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Algorithm-based detection of acute kidney injury according to full KDIGO criteria including urine output following cardiac surgery: a descriptive analysis



Automated data analysis and processing has the potential to assist, improve and guide decision making in medical practice. However, by now it has not yet been fully integrated in a clinical setting. Herein we present the first results of applying algorithm-based detection to the diagnosis of postoperative acute kidney injury (AKI) comprising patient data from a cardiac surgical intensive care unit (ICU).


First, we generated a well-defined study population of cardiac surgical ICU patients by implementing an application programming interface (API) to extract, clean and select relevant data from the archived digital patient management system. Health records of N = 21,045 adult patients admitted to the ICU following cardiac surgery between 2012 and 2022 were analyzed. Secondly, we developed a software functionality to detect the incidence of AKI according to Kidney Disease: Improving Global Outcomes (KDIGO) criteria, including urine output. Incidence, severity, and temporal evolution of AKI were assessed.


With the use of our automated data analyzing model the overall incidence of postoperative AKI was 65.4% (N = 13,755). Divided by stages, AKI 2 was the most frequent maximum disease stage with 30.5% of patients (stage 1 in 17.6%, stage 3 in 17.2%). We observed considerable temporal divergence between first detections and maximum AKI stages: 51% of patients developed AKI stage 2 or 3 after a previously identified lower stage. Length of ICU stay was significantly prolonged in AKI patients (8.8 vs. 6.6 days, p <  0.001) and increased for higher AKI stages up to 10.1 days on average. In terms of AKI criteria, urine output proved to be most relevant, contributing to detection in 87.3% (N = 12,004) of cases.


The incidence of postoperative AKI following cardiac surgery is strikingly high with 65.4% when using full KDIGO-criteria including urine output. Automated data analysis demonstrated reliable early detection of AKI with progressive deterioration of renal function in the majority of patients, therefore allowing for potential earlier therapeutic intervention for preventing or lessening disease progression, reducing the length of ICU stay, and ultimately improving overall patient outcomes.

Graphical Abstract

Peer Review reports


The application of tools from modern medical informatics to existing data sets from routine care is an emerging field in medicine. Promises in this area range from the improvement in diagnosing conditions with subtle clinical representation to an accurately description of patient populations. Basis for such improvements is the automated extraction and accurate analysis of this data in a privacy-compliant manner [1].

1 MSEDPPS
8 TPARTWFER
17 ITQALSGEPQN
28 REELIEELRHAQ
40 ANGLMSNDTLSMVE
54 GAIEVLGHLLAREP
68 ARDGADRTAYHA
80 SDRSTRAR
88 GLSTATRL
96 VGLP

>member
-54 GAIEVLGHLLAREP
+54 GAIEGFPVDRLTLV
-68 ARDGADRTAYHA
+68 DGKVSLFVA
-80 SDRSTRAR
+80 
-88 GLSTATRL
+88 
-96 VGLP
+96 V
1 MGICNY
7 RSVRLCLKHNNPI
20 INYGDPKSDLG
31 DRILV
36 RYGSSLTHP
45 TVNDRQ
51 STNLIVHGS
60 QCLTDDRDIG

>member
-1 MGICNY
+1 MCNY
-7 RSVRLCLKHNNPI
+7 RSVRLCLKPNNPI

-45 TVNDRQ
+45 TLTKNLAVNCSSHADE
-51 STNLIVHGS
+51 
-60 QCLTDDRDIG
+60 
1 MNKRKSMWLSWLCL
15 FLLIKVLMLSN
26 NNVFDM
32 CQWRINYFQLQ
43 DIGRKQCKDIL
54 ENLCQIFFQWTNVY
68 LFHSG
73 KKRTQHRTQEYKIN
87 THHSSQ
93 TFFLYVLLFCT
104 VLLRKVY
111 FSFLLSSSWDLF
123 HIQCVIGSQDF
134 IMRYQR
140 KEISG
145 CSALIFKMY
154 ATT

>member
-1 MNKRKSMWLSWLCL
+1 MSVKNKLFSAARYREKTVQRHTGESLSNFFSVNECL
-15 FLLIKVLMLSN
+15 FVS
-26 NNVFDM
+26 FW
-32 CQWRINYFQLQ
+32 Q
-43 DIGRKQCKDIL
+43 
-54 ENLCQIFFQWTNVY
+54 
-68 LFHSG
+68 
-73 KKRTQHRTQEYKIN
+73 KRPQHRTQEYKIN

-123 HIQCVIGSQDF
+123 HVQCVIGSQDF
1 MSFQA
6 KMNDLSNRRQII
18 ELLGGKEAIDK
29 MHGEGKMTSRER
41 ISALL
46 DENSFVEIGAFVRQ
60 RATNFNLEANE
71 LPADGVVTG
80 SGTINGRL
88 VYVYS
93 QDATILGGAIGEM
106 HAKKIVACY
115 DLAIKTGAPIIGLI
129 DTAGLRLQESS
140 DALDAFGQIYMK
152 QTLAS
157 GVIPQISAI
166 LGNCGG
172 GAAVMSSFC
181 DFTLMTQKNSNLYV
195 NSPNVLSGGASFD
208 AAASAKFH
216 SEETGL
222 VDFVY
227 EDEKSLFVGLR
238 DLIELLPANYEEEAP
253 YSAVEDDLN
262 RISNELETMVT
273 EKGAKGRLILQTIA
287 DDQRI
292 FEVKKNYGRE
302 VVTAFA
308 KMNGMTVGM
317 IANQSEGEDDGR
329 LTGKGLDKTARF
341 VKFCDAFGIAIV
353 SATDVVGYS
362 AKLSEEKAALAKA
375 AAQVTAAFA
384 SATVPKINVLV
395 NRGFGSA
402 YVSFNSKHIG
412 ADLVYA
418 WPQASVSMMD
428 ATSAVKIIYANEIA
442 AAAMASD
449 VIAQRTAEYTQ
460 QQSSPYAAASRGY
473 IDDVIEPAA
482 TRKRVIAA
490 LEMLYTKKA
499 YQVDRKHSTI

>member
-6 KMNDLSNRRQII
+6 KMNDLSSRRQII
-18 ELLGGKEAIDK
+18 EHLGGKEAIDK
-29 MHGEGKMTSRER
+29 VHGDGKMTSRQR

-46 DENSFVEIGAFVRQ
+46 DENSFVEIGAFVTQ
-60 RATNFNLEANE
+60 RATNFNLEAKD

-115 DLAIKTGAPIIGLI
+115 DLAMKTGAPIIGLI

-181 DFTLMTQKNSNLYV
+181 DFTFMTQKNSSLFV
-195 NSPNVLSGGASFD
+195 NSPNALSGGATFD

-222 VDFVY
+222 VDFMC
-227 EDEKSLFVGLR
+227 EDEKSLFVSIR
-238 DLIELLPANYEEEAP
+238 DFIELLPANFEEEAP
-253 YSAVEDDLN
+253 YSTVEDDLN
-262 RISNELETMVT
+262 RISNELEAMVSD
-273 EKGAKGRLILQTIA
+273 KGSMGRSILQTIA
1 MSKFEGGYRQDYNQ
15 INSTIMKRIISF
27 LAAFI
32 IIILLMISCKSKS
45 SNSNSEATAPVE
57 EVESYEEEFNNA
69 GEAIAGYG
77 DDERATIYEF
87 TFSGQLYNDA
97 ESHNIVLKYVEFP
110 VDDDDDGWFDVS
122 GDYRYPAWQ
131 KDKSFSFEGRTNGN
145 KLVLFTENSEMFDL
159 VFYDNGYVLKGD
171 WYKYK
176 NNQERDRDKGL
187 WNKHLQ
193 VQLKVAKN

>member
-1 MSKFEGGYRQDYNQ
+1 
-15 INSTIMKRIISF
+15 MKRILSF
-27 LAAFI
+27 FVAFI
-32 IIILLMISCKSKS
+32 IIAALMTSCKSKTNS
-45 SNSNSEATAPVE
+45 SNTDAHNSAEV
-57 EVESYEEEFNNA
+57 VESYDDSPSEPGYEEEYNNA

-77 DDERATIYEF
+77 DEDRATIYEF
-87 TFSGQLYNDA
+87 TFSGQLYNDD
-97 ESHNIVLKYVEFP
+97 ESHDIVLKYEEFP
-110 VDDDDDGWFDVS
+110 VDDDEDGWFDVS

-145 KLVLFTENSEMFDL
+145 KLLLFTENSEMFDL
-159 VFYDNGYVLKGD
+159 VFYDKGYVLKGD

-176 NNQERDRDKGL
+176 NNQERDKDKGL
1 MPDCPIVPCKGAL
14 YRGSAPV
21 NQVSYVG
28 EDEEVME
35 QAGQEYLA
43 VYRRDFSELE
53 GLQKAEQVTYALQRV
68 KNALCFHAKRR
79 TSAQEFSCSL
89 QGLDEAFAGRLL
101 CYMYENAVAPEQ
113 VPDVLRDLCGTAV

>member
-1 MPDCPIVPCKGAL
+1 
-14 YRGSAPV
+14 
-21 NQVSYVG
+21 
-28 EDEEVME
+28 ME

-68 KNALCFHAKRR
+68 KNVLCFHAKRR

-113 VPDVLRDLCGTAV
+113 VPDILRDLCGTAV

Furthermore, automated data extraction from an existing database can serve as a solid basis for training machine learning algorithms. These have proven to be an exceedingly useful tool in the clinical setting over the past years with regards to early diagnosis, recognizing developing complications and ultimately improving patient outcomes especially in an intensive care setting [2].

Diagnosis itself is partially subjective and often based on subjective reasoning, therefore directly dependent on the physician and individual experience. This integrated process will most likely never become fully automated, at least not in the near future. On the other hand automated data processing can assist the clinician in arranging, and highlighting the relevant information in a timely manner. Current efforts are geared toward reducing the physicians’ workload and minimizing human error [3].

The current project relates to the implementation of a software to automatically detect AKI according to full KDIGO-criteria including urine output in a postoperative ICU-setting following cardiac surgery.

It’s known that AKI is associated with a high mortality rate up to 60% on ICU and up to 1 year after discharge, making early detection and prevention crucial [4,5,6,7]. In the last 50 years, the mortality of ICU patients on kidney replacing therapy (KRT) has unfortunately not significantly improved and remains very high [8]. Although the incidence of AKI is high and associated with worse outcomes, it is often underestimated and frequently under-reported [9]. In addition, reported AKI rates show wide variations as the diagnosis is often based on serum creatinine values alone as is often seen in studies of automated AKI detection [10]. However, not considering urine output in the diagnosis of AKI can significantly underestimate incidence and mortality [11].

Previous studies state that automated AKI detection and prediction can outperform human predictive performances [3].